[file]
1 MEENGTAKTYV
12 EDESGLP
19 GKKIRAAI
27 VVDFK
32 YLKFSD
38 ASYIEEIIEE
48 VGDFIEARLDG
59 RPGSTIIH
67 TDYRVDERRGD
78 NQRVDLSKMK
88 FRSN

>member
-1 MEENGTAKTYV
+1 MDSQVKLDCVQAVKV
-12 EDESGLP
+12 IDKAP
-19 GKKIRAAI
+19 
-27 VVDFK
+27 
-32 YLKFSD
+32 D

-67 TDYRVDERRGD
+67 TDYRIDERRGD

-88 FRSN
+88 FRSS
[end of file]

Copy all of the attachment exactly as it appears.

1 MEENGTAKTYV
12 EDESGLP
19 GKKIRAAI
27 VVDFK
32 YLKFSD
38 ASYIEEIIEE
48 VGDFIEARLDG
59 RPGSTIIH
67 TDYRVDERRGD
78 NQRVDLSKMK
88 FRSN

>member
-1 MEENGTAKTYV
+1 MDSQVKLDCVQAVKV
-12 EDESGLP
+12 IDKAP
-19 GKKIRAAI
+19 
-27 VVDFK
+27 
-32 YLKFSD
+32 D

-67 TDYRVDERRGD
+67 TDYRIDERRGD

-88 FRSN
+88 FRSS